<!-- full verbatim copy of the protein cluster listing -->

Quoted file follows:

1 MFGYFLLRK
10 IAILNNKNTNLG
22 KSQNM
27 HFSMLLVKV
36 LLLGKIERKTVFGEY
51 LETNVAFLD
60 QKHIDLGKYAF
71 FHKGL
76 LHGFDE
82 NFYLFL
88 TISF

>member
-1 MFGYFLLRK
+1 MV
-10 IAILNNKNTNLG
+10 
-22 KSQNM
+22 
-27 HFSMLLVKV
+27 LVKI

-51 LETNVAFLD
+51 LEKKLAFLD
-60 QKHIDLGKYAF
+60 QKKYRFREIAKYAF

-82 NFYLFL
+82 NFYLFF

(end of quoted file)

1 MFGYFLLRK
10 IAILNNKNTNLG
22 KSQNM
27 HFSMLLVKV
36 LLLGKIERKTVFGEY
51 LETNVAFLD
60 QKHIDLGKYAF
71 FHKGL
76 LHGFDE
82 NFYLFL
88 TISF

>member
-1 MFGYFLLRK
+1 MV
-10 IAILNNKNTNLG
+10 
-22 KSQNM
+22 
-27 HFSMLLVKV
+27 LVKI

-51 LETNVAFLD
+51 LEKKLAFLD
-60 QKHIDLGKYAF
+60 QKKYRFREIAKYAF

-82 NFYLFL
+82 NFYLFF